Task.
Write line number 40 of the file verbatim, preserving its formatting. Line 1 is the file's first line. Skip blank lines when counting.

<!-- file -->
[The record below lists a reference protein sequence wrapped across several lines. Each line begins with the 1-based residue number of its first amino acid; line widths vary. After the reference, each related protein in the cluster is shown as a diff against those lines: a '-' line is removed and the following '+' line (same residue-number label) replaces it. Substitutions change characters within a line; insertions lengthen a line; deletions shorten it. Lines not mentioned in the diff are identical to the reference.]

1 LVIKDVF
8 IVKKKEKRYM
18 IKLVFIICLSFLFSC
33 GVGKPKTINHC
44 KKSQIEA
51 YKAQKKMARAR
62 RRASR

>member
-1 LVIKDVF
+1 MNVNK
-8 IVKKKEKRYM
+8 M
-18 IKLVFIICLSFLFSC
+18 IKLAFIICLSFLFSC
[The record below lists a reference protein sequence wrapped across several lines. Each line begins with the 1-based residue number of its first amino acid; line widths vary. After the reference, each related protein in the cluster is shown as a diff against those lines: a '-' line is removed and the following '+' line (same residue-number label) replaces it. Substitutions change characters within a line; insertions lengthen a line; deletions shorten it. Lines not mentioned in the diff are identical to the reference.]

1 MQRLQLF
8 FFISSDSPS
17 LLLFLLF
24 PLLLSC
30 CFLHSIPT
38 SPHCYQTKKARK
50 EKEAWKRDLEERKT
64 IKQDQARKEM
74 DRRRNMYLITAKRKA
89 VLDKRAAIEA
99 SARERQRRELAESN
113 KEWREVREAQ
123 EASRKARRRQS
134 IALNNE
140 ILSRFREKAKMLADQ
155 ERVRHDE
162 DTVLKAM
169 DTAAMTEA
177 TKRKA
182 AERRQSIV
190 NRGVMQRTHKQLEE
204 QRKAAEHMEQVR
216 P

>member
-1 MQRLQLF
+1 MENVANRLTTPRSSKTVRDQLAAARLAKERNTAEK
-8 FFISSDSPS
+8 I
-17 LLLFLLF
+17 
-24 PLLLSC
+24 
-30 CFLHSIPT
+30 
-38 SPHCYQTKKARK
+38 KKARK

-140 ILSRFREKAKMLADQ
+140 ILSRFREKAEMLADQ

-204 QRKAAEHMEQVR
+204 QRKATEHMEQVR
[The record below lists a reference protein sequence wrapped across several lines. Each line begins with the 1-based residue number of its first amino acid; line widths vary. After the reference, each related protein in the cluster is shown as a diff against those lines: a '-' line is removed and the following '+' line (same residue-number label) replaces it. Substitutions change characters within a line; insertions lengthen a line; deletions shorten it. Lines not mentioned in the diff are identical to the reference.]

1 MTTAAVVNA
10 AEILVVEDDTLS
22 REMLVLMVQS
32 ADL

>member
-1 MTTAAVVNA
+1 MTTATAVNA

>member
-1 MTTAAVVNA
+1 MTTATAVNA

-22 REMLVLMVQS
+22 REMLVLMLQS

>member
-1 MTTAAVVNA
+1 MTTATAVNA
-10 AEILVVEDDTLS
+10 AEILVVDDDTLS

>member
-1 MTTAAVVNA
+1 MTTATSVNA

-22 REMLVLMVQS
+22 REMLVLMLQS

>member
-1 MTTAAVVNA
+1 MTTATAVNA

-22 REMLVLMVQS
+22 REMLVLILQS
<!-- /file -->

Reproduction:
>member